(Crossposted at Sister Toldjah)


Because nothing says “reset” like a statue to a KGB chief

December 9, 2013
"Hero of the new Russia"

“Hero of the new Russia”

Boy, that Smart Power diplomacy of Obama and then-Secretary of State Clinton worked wonders, didn’t it bring light and peace to the world? So effective was it, in fact, that the Russians are about to re-erect a statue to Felix Dzerzhinsky, the murderous revolutionary who founded the Soviet secret police:

The statue of Felix Dzerzhinsky, the founder of the Bolshevik secret police, may be restored to its “rightful” place in Lubyanskaya Square in downtown Moscow, a senior Moscow lawmaker said.

The Moscow government has announced plans to restore seven famous monuments, including the statue of Dzerzhinsky, better known under his nickname as the Iron Felix. The restoration cost is estimated at over 50 million rubles (some $1.6 mln).

“I think it could be restored and returned to its place,” deputy speaker of the Moscow City Duma, Andrei Metelsky, said in an interview with the Russian News Service radio on Friday.

“If they say they are ready to allocate the money, then the process must be completed,” Metelsky said.

In 1958, a bronze statue of Dzerzhinsky by Soviet sculptor Yevgeny Vuchetich was erected in Moscow’s Lubyanskaya Square (renamed in his honor into Dzerzhinsky Square) directly in front of the KGB headquarters.

This is some of what the Wikipedia entry has to say about “Iron Felix:”

Lenin regarded Felix Dzerzhinsky as a revolutionary hero and appointed him to organize a force to combat internal threats. On 20 December 1917, the Council of People’s Commissars officially established the All-Russia Extraordinary Commission to Combat Counter-revolution and Sabotage—usually known as the Cheka (based on the Russian acronym ВЧК). Dzerzhinsky became its director. The Cheka received a large number of resources, and became known for ruthlessly pursuing any perceived counterrevolutionary elements. As the Russian Civil War expanded, Dzerzhinsky also began organizing internal security troops to enforce the Cheka’s authority.

The Cheka undertook drastic measures during the Russian Civil War. Tens of thousands of political opponents were shot without trial in the basements of prisons and in public places. Dzerzhinsky said: “We represent in ourselves organized terror—this must be said very clearly.” and “[The Red Terror involves] the terrorization, arrests and extermination of enemies of the revolution on the basis of their class affiliation or of their pre-revolutionary roles.”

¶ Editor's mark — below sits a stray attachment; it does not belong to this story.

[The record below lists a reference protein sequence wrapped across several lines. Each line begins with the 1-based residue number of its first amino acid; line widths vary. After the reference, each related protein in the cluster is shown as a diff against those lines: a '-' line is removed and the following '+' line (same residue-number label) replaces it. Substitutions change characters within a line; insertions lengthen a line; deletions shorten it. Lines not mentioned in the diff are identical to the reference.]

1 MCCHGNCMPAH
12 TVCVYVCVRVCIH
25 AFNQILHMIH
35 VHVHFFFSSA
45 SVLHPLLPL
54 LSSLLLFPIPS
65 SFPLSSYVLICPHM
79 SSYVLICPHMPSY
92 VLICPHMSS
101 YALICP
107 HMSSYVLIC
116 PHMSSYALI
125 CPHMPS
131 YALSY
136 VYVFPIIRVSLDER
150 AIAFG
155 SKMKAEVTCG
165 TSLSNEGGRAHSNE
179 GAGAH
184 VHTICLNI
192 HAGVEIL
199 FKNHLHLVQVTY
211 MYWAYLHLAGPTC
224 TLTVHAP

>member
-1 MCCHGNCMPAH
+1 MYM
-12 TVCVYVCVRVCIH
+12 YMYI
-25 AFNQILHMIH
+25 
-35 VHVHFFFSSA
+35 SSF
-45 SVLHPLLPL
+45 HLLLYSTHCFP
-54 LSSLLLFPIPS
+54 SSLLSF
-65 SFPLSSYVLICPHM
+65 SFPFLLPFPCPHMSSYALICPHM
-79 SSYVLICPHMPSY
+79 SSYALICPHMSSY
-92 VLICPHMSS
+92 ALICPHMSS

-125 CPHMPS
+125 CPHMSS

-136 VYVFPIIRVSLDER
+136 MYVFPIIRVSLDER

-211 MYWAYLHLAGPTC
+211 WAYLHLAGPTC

“Cheka” was the original name of the organization that eventually became the KGB we all knew and loved in the Cold War. Honoring a guy with this resume ought to send a clear message to political opponents of the regime, eh? (Come on. Sure, it’s the Moscow city council, but you just know this wouldn’t happen without President Putin’s approval, himself an ex-officer of the organization Dzerzhinsky founded.)

What’s next, the re-institution of Siberian gulags and psychiatric imprisonment?

via John Schindler


North Korea: Dictator executes ex-girlfriend for doing porn, owning Bible

August 29, 2013
"I've got some bad news, boss..."

“She did what??”

I’ve figured it out: North Korea is the only nation founded on a bad acid trip:

Kim Jong-un’s ex-girlfriend was among a dozen well-known North Korean performers who were executed by firing squad on Aug. 20, reports said Wednesday.

Sources in China said singer Hyon Song-wol as well as Mun Kyong-jin, head of the Unhasu Orchestra, were arrested on Aug. 17 for violating North Korean laws against pornography and were executed in public three days later.

The victims of the atrocity were members of the Unhasu Orchestra as well as singers, musicians and dancers with the Wangjaesan Light Music Band.

They were accused of videotaping themselves having sex and selling the videos. The tapes have apparently gone on sale in China as well.

A source said some allegedly had Bibles in their possession, and all were treated as political dissidents.

According to reports (and we don’t know how reliable they are), Mun and her colleagues were mowed down by a machine-gun firing squad, which I suppose is merciful compared to dropping a mortar round on top of the condemned. And, really, who among us hasn’t at some time, however briefly, fantasized about doing the same to a pain-in-the-neck ex?

The families of the victims were all sent to North Korea’s hellish gulag, par for the course for the world’s largest prison camp masquerading as a nation.